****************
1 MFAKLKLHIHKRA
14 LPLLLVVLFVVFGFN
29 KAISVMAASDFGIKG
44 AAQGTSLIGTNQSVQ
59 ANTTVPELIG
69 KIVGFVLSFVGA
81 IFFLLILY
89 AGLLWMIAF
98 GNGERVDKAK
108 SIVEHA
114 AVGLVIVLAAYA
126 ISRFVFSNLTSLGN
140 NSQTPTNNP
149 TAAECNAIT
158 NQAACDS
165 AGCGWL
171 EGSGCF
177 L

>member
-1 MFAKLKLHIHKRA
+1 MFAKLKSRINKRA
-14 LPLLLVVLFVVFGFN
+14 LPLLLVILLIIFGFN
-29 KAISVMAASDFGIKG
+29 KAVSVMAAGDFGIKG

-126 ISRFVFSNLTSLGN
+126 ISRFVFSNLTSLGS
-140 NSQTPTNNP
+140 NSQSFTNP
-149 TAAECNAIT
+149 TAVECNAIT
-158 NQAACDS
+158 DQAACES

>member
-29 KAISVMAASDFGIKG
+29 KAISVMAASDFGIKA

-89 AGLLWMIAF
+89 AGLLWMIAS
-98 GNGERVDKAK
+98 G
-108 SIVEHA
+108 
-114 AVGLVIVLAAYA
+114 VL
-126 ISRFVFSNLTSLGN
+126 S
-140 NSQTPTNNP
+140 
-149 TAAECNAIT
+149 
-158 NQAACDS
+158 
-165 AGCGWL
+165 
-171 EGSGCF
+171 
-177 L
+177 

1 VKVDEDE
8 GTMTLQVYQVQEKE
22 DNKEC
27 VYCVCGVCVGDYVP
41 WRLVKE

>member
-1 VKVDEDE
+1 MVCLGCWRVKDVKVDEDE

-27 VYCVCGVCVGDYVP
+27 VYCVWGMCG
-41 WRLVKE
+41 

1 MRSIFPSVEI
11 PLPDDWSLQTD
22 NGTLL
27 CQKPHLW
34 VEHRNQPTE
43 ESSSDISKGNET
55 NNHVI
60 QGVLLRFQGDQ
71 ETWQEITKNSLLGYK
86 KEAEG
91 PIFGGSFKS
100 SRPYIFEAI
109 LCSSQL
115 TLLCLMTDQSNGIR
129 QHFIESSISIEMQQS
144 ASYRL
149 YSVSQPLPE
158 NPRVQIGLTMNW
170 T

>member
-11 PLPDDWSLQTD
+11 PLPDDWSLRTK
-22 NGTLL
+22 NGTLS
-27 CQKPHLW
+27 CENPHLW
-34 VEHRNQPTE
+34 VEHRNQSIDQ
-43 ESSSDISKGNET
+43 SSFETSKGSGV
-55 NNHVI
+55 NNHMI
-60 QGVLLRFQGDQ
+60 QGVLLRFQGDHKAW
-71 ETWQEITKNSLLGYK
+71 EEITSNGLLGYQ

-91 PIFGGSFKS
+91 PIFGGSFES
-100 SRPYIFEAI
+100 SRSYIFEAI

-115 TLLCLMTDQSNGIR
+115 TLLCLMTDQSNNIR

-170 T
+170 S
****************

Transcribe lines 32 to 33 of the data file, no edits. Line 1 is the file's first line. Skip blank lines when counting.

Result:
-158 NQAACDS
+158 DQAACES